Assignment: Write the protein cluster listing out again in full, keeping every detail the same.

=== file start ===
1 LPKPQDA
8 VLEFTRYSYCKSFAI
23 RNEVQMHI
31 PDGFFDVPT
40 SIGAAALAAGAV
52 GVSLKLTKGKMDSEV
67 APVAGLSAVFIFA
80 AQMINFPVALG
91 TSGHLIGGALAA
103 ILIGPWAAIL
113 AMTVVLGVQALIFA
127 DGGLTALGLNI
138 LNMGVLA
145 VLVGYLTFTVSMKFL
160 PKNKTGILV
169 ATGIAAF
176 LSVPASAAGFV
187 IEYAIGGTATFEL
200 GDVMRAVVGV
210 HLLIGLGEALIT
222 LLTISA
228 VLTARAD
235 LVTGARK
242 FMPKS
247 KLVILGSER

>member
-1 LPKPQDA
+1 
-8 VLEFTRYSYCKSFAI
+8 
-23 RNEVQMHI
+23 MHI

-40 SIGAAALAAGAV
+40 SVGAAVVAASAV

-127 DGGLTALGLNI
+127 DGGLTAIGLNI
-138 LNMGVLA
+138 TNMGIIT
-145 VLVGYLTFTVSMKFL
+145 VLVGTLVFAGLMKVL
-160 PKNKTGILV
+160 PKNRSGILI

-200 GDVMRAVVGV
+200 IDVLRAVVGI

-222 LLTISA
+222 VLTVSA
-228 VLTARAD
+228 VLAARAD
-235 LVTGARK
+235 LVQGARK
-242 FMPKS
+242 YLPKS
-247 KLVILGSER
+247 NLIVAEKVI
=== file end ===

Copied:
1 LPKPQDA
8 VLEFTRYSYCKSFAI
23 RNEVQMHI
31 PDGFFDVPT
40 SIGAAALAAGAV
52 GVSLKLTKGKMDSEV
67 APVAGLSAVFIFA
80 AQMINFPVALG
91 TSGHLIGGALAA
103 ILIGPWAAIL
113 AMTVVLGVQALIFA
127 DGGLTALGLNI
138 LNMGVLA
145 VLVGYLTFTVSMKFL
160 PKNKTGILV
169 ATGIAAF
176 LSVPASAAGFV
187 IEYAIGGTATFEL
200 GDVMRAVVGV
210 HLLIGLGEALIT
222 LLTISA
228 VLTARAD
235 LVTGARK
242 FMPKS
247 KLVILGSER

>member
-1 LPKPQDA
+1 
-8 VLEFTRYSYCKSFAI
+8 
-23 RNEVQMHI
+23 MHI

-40 SIGAAALAAGAV
+40 SVGAAVVAASAV

-127 DGGLTALGLNI
+127 DGGLTAIGLNI
-138 LNMGVLA
+138 TNMGIIT
-145 VLVGYLTFTVSMKFL
+145 VLVGTLVFAGLMKVL
-160 PKNKTGILV
+160 PKNRSGILI

-200 GDVMRAVVGV
+200 IDVLRAVVGI

-222 LLTISA
+222 VLTVSA
-228 VLTARAD
+228 VLAARAD
-235 LVTGARK
+235 LVQGARK
-242 FMPKS
+242 YLPKS
-247 KLVILGSER
+247 NLIVAEKVI